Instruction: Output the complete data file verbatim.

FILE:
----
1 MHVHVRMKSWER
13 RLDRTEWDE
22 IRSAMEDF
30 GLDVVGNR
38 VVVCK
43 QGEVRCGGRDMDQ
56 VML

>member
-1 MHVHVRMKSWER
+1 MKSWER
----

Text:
1 MHVHVRMKSWER
13 RLDRTEWDE
22 IRSAMEDF
30 GLDVVGNR
38 VVVCK
43 QGEVRCGGRDMDQ
56 VML

>member
-1 MHVHVRMKSWER
+1 MKSWER